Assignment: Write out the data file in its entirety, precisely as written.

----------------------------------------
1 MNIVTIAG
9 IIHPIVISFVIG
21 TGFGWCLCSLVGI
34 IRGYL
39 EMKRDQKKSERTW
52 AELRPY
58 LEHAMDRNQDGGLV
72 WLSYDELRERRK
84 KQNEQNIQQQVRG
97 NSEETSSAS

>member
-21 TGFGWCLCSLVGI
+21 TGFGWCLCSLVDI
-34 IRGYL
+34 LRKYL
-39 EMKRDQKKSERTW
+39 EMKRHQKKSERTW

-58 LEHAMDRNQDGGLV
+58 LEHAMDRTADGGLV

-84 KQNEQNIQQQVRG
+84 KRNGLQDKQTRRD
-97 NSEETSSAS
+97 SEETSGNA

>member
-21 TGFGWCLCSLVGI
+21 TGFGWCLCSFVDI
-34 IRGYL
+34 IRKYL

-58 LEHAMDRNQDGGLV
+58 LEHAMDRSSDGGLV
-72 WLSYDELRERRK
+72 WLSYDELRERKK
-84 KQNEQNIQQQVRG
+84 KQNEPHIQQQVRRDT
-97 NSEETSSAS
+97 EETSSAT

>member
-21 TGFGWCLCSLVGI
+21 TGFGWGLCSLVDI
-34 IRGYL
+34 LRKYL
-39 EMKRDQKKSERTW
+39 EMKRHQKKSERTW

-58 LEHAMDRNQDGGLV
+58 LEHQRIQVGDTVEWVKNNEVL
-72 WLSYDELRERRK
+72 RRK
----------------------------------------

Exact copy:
1 MNIVTIAG
9 IIHPIVISFVIG
21 TGFGWCLCSLVGI
34 IRGYL
39 EMKRDQKKSERTW
52 AELRPY
58 LEHAMDRNQDGGLV
72 WLSYDELRERRK
84 KQNEQNIQQQVRG
97 NSEETSSAS

>member
-21 TGFGWCLCSLVGI
+21 TGFGWCLCSLVDI
-34 IRGYL
+34 LRKYL
-39 EMKRDQKKSERTW
+39 EMKRHQKKSERTW

-58 LEHAMDRNQDGGLV
+58 LEHAMDRTADGGLV

-84 KQNEQNIQQQVRG
+84 KRNGLQDKQTRRD
-97 NSEETSSAS
+97 SEETSGNA

>member
-21 TGFGWCLCSLVGI
+21 TGFGWCLCSFVDI
-34 IRGYL
+34 IRKYL

-58 LEHAMDRNQDGGLV
+58 LEHAMDRSSDGGLV
-72 WLSYDELRERRK
+72 WLSYDELRERKK
-84 KQNEQNIQQQVRG
+84 KQNEPHIQQQVRRDT
-97 NSEETSSAS
+97 EETSSAT

>member
-21 TGFGWCLCSLVGI
+21 TGFGWGLCSLVDI
-34 IRGYL
+34 LRKYL
-39 EMKRDQKKSERTW
+39 EMKRHQKKSERTW

-58 LEHAMDRNQDGGLV
+58 LEHQRIQVGDTVEWVKNNEVL
-72 WLSYDELRERRK
+72 RRK